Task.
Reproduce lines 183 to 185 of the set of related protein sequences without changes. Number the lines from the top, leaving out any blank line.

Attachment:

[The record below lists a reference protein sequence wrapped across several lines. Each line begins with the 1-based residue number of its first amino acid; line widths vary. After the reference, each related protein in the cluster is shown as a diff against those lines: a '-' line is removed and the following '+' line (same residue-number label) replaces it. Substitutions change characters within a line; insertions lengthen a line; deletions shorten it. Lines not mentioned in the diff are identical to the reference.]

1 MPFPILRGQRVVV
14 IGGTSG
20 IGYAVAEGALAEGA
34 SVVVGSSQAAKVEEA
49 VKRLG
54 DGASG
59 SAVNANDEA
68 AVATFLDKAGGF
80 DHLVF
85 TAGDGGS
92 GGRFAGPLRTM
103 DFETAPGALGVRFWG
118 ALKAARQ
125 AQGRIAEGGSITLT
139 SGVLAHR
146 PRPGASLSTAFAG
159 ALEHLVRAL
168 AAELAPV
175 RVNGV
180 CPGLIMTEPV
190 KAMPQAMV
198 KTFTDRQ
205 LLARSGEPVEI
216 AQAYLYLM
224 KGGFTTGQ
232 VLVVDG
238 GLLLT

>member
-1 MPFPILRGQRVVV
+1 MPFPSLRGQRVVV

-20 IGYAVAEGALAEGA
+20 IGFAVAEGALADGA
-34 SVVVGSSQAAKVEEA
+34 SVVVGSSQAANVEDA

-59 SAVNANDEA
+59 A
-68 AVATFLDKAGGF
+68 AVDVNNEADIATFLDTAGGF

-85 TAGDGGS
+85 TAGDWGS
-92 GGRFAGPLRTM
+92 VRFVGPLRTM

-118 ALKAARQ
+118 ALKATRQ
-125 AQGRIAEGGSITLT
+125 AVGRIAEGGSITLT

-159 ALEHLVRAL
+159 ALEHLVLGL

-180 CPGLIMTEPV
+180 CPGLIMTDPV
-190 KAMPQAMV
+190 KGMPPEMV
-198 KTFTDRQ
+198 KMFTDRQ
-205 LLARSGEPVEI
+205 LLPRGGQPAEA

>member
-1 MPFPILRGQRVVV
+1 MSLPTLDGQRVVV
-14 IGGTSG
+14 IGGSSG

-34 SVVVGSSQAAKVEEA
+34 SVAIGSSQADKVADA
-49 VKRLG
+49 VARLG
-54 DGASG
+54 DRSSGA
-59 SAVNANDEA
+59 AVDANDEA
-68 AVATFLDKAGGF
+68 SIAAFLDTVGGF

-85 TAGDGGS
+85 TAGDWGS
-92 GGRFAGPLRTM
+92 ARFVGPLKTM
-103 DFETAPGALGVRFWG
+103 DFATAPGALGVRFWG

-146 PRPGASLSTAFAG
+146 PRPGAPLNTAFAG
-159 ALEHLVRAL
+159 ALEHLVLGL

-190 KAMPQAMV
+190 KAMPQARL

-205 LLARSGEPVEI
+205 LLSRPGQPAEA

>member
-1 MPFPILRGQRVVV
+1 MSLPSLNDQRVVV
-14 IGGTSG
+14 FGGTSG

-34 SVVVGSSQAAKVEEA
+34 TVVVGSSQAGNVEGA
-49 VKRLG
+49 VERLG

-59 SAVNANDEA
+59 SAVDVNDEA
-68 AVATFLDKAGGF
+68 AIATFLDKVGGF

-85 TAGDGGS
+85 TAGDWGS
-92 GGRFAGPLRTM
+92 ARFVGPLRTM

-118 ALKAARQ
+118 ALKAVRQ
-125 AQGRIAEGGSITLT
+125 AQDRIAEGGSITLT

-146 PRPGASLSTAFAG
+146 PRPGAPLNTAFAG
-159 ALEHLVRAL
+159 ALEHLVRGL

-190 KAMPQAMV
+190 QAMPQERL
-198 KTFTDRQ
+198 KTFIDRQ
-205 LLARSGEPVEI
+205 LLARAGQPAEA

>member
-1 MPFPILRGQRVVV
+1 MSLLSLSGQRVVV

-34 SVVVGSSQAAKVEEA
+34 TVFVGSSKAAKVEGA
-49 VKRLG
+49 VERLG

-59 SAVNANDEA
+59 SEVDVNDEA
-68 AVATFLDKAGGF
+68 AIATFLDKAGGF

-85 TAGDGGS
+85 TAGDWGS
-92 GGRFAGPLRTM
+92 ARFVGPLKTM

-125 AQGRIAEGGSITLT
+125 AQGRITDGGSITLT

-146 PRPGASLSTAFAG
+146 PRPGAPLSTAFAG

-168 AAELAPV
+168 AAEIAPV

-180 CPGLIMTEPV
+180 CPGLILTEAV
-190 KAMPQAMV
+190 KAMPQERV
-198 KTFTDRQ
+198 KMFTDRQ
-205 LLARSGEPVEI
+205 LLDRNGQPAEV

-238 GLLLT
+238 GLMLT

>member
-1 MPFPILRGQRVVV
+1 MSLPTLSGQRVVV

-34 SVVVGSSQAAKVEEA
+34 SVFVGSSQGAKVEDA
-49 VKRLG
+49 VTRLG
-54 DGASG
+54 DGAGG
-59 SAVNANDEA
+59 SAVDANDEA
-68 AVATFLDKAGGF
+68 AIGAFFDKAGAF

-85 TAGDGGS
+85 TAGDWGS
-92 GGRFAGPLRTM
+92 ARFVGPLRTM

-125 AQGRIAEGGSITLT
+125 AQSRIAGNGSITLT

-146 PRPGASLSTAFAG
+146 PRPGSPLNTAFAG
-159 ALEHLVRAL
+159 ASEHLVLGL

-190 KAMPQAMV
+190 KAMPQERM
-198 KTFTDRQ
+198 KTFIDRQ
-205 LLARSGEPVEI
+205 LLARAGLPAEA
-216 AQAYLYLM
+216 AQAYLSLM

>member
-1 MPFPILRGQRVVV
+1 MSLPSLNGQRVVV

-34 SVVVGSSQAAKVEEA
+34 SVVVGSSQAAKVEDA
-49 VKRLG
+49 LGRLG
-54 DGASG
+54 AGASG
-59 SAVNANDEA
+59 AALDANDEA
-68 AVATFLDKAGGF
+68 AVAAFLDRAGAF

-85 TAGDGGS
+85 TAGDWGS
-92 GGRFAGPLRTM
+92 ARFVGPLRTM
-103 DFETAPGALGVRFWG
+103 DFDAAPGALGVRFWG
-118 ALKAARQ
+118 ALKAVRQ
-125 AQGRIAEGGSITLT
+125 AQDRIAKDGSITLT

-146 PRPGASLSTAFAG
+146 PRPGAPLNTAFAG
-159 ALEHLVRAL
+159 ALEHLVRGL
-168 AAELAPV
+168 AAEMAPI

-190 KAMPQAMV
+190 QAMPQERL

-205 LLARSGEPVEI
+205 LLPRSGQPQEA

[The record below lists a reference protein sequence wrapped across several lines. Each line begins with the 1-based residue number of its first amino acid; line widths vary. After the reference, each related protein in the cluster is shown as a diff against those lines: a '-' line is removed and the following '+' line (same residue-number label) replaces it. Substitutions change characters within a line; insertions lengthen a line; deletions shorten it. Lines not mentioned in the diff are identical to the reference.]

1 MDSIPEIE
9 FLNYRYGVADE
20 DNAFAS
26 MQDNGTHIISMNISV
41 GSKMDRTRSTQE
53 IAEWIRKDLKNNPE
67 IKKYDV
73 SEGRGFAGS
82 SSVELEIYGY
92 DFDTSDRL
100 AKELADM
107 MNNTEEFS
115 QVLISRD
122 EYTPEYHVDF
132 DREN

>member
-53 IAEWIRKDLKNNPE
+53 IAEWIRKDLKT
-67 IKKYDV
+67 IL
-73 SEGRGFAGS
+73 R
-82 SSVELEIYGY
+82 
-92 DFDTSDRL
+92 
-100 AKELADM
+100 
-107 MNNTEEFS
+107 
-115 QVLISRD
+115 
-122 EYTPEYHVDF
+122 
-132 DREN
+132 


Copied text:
-34 SVVVGSSQAAKVEEA
+34 SVVVGSSQAAKVEDA
-49 VKRLG